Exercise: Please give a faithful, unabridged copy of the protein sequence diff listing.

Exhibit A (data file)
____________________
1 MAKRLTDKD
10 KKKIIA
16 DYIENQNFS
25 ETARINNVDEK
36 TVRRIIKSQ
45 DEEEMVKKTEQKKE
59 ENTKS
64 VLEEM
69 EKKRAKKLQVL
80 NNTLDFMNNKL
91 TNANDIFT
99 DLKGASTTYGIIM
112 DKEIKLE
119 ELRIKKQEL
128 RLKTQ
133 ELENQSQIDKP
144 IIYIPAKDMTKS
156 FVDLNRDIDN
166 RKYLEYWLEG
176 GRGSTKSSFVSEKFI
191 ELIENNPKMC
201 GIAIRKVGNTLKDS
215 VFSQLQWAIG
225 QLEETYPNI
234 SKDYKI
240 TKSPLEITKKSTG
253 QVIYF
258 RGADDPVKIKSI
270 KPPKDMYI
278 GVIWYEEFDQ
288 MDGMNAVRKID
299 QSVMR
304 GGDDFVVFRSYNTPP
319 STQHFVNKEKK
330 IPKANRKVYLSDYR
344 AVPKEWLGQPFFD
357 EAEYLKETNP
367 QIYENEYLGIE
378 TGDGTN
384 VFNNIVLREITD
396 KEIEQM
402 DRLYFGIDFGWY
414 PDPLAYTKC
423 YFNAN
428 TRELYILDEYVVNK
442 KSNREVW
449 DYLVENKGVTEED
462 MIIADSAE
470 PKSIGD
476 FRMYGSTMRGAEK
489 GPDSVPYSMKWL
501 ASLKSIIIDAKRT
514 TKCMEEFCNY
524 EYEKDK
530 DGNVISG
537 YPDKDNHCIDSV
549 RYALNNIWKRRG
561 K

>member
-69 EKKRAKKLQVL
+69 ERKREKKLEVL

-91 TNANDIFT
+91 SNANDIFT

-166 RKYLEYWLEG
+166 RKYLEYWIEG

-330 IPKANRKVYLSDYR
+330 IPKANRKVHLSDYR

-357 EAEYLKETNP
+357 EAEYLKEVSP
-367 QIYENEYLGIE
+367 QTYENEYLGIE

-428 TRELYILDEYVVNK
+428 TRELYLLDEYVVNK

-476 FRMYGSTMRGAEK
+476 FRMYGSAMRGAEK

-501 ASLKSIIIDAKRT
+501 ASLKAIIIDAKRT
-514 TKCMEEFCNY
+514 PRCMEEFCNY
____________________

1 MAKRLTDKD
10 KKKIIA
16 DYIENQNFS
25 ETARINNVDEK
36 TVRRIIKSQ
45 DEEEMVKKTEQKKE
59 ENTKS
64 VLEEM
69 EKKRAKKLQVL
80 NNTLDFMNNKL
91 TNANDIFT
99 DLKGASTTYGIIM
112 DKEIKLE
119 ELRIKKQEL
128 RLKTQ
133 ELENQSQIDKP
144 IIYIPAKDMTKS
156 FVDLNRDIDN
166 RKYLEYWLEG
176 GRGSTKSSFVSEKFI
191 ELIENNPKMC
201 GIAIRKVGNTLKDS
215 VFSQLQWAIG
225 QLEETYPNI
234 SKDYKI
240 TKSPLEITKKSTG
253 QVIYF
258 RGADDPVKIKSI
270 KPPKDMYI
278 GVIWYEEFDQ
288 MDGMNAVRKID
299 QSVMR
304 GGDDFVVFRSYNTPP
319 STQHFVNKEKK
330 IPKANRKVYLSDYR
344 AVPKEWLGQPFFD
357 EAEYLKETNP
367 QIYENEYLGIE
378 TGDGTN
384 VFNNIVLREITD
396 KEIEQM
402 DRLYFGIDFGWY
414 PDPLAYTKC
423 YFNAN
428 TRELYILDEYVVNK
442 KSNREVW
449 DYLVENKGVTEED
462 MIIADSAE
470 PKSIGD
476 FRMYGSTMRGAEK
489 GPDSVPYSMKWL
501 ASLKSIIIDAKRT
514 TKCMEEFCNY
524 EYEKDK
530 DGNVISG
537 YPDKDNHCIDSV
549 RYALNNIWKRRG
561 K

>member
-69 EKKRAKKLQVL
+69 ERKREKKLEVL

-91 TNANDIFT
+91 SNANDIFT

-166 RKYLEYWLEG
+166 RKYLEYWIEG

-330 IPKANRKVYLSDYR
+330 IPKANRKVHLSDYR

-357 EAEYLKETNP
+357 EAEYLKEVSP
-367 QIYENEYLGIE
+367 QTYENEYLGIE

-428 TRELYILDEYVVNK
+428 TRELYLLDEYVVNK

-476 FRMYGSTMRGAEK
+476 FRMYGSAMRGAEK

-501 ASLKSIIIDAKRT
+501 ASLKAIIIDAKRT
-514 TKCMEEFCNY
+514 PRCMEEFCNY